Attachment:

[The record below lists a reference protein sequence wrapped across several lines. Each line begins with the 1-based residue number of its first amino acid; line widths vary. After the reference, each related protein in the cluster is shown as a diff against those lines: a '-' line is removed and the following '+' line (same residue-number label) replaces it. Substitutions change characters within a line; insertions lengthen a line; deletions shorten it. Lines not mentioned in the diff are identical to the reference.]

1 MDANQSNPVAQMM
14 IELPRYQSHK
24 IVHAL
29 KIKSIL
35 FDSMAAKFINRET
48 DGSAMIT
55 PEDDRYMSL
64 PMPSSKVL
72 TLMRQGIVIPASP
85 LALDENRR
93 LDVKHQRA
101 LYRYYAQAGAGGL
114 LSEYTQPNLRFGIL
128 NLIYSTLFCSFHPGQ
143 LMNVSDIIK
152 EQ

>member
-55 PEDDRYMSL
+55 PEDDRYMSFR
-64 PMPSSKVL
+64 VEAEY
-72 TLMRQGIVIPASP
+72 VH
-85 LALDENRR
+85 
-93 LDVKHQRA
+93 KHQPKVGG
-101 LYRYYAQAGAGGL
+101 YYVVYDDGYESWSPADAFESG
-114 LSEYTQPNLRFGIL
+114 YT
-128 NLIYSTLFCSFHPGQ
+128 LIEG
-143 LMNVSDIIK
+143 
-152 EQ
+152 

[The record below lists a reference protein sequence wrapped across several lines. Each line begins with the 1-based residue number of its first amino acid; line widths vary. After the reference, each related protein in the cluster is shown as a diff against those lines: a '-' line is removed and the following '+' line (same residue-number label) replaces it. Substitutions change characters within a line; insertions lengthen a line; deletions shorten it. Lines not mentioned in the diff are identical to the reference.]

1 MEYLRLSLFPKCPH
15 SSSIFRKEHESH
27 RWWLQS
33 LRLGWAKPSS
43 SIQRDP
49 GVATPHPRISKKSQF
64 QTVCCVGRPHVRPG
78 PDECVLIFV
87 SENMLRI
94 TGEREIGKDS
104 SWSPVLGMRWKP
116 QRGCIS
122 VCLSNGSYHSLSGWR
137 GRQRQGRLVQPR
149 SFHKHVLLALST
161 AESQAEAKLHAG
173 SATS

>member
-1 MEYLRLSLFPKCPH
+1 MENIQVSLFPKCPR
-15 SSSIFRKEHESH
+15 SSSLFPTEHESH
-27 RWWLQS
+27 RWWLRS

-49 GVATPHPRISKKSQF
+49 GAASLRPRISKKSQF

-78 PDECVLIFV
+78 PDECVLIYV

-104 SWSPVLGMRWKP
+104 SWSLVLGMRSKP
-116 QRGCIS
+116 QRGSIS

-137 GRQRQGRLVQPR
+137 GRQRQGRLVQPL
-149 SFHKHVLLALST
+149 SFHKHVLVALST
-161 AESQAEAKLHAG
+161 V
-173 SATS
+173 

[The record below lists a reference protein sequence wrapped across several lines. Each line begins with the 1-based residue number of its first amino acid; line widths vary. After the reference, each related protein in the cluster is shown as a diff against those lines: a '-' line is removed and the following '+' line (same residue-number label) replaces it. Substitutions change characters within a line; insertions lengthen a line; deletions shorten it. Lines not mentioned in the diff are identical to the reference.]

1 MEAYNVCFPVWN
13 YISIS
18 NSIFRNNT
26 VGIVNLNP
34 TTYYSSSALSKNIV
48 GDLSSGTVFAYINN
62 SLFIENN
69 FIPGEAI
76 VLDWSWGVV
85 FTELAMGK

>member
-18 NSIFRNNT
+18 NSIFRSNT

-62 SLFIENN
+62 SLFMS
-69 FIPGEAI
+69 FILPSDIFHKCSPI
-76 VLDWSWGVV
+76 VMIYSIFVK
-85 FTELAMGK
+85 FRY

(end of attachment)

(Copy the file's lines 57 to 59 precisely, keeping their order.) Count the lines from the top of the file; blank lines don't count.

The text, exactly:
>member
-1 MEYLRLSLFPKCPH
+1 MENIQVSLFPKCPR